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This is why the nylon 20D mechanical stretch nylon Patagonia developed for the Nano Air series, a fabric found on its own in the Airshed pullover, might be the most significant development in outdoor apparel in the last decade.  The insulation used in the Nano Air Light (above) is different that Polartec Alpha, but the reason it and the regular Nano Air are utterly different in use than other active insulation I’ve used is the shell and liner fabrics.  Not only are they very (but not excessively!) breathable, but the thin, mechanical stretch (spandex free!) fabrics retain amazingly little moisture.  A few weeks ago I was out in -15F on consecutive days.  On one the least breathable component in my system was my BD Alpine Start hoody, with a couple hours work putting a fine coating of frost against the inside.  On the other, a Nano Air over a baselayer (the LaSportiva Troposphere) stayed dry after three hours of hard trailbreaking.  The Nano Airs are even more versatile companions for people who run cold.  Since getting one in late October M has hardly taken hers off.

There are times when a windshirt which blocks a lot of wind has no substitute, including (at least for me) a hardshell.  The sadly discontinued Rab Windveil continues to be my all time favorite here, due mainly to fit and features but also to toughness.  The Alpine Start also remains a favorite, and oddly the windshirt I use most but the one I might let go first.  The fit is frustrating, as is the way it hangs on to just a little too much moisture when conditions are truly challenging.  On the other hand it’s durable, balanced with respect to weatherproofing, and looks good.

If I had to pick only two items from all the action layers I’ve had or have, they would be the Windveil and Nano Air Light.  The Alpine Start would be hard to give up, and the Airshed hasn’t been in my closet long enough for permanent consideration.  The fourth item would be Haglofs Pile hoody, not because it’s more performance oriented than something like a Nano Air hoody (or what the Tough Puff, which I’d love to try), but because fleece still beats active insulation on intangibles, if not on performance.

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Actions layers are the other area, along with baselayers, where I think premium items can be worthwhile.  The Nano Air series, along with the best modern wind layers, are astonishingly efficient.  The premium is steep, when comparing for instance a $35 fleece shirt and the $250 Nano Air Light, but just with baselayers when you’re wearing it almost year round, action layers are a good place to put dollars.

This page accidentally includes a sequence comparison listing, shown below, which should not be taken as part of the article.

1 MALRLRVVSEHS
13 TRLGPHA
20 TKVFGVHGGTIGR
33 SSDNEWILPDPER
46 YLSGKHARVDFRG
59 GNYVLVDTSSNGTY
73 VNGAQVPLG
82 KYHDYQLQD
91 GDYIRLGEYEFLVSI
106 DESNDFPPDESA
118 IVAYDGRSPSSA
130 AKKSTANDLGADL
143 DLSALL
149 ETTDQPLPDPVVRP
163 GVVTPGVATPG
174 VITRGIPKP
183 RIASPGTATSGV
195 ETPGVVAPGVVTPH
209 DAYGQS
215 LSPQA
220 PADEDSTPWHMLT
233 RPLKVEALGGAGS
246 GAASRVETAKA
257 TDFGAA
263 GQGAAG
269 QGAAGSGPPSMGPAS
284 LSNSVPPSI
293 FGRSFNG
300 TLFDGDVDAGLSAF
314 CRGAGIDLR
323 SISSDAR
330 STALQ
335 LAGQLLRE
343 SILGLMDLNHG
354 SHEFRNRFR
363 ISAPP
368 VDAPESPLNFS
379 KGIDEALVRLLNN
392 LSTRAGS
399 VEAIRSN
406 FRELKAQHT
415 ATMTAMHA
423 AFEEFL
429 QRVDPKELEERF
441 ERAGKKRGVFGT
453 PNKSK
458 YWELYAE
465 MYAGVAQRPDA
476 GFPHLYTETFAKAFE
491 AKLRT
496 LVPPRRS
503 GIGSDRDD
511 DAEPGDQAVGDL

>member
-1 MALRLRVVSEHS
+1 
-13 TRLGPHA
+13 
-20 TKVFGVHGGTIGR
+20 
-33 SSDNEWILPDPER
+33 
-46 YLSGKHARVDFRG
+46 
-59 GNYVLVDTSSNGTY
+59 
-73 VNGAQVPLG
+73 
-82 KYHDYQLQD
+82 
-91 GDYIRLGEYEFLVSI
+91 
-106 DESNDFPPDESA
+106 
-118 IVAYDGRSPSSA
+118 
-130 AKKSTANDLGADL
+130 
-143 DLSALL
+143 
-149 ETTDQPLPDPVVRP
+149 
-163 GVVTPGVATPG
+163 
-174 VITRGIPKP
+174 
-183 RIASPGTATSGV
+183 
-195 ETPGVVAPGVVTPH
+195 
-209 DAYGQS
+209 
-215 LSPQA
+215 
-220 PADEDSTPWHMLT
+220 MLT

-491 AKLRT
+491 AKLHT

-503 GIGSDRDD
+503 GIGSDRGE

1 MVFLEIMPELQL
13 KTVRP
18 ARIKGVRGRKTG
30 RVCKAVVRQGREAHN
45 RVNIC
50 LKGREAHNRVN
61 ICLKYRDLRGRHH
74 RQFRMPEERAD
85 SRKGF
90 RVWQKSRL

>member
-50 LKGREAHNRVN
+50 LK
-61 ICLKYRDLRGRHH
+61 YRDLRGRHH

Layering in 2019: introduction and baselayers

Any discussion of layering has to start with it being somewhat of a misnomer; the point of a good layering system is to provider a few solid pieces which cover as great a range of conditions as possible.  If you have to swap, add, or remove layers often, you chose poorly for the day.  That said, technical outdoor clothing is both better and more expensive than ever, so if you pick well a small arsenal can work on almost any day of the year.

Base layers should move moisture quickly, and keep abrasion and sun off your skin.  We’re into the second decade of merino being full fashion in the outdoor realm, and I’m ready to call it ready to die insofar as backcountry performance is concerned.  The virtue of merino was always the extent to which it controlled evaporative cooling by absorbing some of the moisture burden as it moved from skin to the garment surface, with odor control and heat of sorption* being tangential benefits.  As the paradigm of all outdoor garments has shifted towards faster moisture transport and greater air permeability, moisture buffering in base layers has made less and less sense.  There is no point in effectively storing moisture in your base layer when the mid and/or wind layers are not working at full capacity.  Thin wool minimizes this disadvantage, but the continued experiment with introducing synthetics into merino is all the evidence required that merino durability is below 180 grams/meter substantially problematic.